Border Fence case
Bill.Araiza at lls.edu
Wed Apr 9 16:41:55 PDT 2008
I'm sure many, maybe most, con law professors have by now heard of the case challenging the constitutionality of the statute authorizing the Secretary of Homeland Security to waive the requirement of any law if he determines a waiver necesssary to ensure the expeditious construction of the border fence along the US-Mexico border. If not, here's a link to a New York Times story/commentary on the issue:http://www.nytimes.com/2008/04/08/us/08bar.html?_r=1&scp=6&sq=Chertoff&st=nyt&oref=slogin. It's also been noted on a number of law blogs. A cert. petition has now been filed.
To make a long story short, the statute raises some serious separation of powers questions, not just because of the breadth of the waiver authority (extending to any law at all, including state and local laws), but also because it precludes judicial review of any of the Secretary's waiver decisions (unless those decisions generate constitutional claims). This combination of exceptionally broad power and no judicial review seems quite unusual, if not unprecedented, even in this world of broad legislative delegations.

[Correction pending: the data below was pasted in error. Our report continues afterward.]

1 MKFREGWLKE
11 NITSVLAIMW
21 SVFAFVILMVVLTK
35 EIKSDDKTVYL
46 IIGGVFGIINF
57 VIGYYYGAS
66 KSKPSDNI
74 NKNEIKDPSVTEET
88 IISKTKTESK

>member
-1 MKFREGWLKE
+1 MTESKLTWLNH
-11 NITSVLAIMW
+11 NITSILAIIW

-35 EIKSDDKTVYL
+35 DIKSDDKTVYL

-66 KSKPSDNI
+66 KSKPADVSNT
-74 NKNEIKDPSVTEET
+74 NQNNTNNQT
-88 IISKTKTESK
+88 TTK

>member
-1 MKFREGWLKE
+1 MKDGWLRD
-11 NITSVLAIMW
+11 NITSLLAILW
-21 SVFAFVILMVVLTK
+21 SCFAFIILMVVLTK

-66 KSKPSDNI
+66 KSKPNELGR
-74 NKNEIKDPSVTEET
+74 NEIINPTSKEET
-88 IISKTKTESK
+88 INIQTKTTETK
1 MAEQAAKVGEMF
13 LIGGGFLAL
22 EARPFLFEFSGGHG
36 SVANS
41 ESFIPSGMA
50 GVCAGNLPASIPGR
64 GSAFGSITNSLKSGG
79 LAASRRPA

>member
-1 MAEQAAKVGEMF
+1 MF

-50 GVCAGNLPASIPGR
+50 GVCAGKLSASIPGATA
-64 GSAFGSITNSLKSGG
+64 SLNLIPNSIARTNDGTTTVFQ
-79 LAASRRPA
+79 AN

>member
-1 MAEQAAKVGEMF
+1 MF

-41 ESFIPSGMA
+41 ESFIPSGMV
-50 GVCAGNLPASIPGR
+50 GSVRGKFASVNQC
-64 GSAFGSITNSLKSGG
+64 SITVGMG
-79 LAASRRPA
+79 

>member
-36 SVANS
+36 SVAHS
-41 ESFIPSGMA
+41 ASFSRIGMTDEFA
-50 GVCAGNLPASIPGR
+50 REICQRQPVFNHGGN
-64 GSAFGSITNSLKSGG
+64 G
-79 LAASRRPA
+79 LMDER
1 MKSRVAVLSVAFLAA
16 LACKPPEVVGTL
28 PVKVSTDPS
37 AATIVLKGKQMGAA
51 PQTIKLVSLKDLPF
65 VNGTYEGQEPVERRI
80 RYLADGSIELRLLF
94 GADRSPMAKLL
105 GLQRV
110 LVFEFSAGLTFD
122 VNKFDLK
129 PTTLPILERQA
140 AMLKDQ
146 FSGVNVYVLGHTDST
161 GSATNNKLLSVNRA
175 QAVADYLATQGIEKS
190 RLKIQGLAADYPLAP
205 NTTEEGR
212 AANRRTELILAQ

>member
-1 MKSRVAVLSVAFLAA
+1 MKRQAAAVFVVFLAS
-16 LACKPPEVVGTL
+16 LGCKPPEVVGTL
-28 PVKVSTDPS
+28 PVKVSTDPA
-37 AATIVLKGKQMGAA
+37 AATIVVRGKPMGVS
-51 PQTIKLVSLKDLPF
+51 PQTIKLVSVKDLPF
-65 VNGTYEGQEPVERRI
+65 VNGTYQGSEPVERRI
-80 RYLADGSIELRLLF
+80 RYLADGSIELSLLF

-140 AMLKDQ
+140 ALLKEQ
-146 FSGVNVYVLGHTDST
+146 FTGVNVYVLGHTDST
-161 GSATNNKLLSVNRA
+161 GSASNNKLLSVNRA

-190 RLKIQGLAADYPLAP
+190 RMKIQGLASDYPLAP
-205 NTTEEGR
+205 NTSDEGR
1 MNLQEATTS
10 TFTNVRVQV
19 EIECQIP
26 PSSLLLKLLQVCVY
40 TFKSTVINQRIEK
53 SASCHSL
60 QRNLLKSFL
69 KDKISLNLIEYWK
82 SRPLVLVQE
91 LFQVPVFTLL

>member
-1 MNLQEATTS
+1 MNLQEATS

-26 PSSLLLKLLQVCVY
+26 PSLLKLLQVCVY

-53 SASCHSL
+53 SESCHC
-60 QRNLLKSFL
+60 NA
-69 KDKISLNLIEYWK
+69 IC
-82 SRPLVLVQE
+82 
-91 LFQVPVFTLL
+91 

I'm writing because I'm helping draft an amicus brief on behalf of professors of administrative law and constitutional law, urging the Court to take the case to resolve these difficult issues. I'll be posting a draft of the brief somewhere early next week and soliciting sign-ons (I won't attach it to an email as that might cause technical problems for the listserv). If anyone is especially interested please feel free to contact me and I'd be happy to talk about the case. I'm writing now because we will have only a short amount of time between disclosure of the draft and filing, and I'd love it if interested profs could give the matter a little thought before the draft hits them next week.
Obviously the merits of this issue present some fascinating questions, and if people want to respond to this post with some thoughts I'd love to hear them.
William D. Araiza
Associate Dean for Faculty, Professor of Law and
Richard A. Vachon, S.J., Fellow
Loyola Law School
Loyola Marymount University
919 Albany St.
Los Angeles CA 90015
SSRN Author page: http://papers.ssrn.com/author=266562
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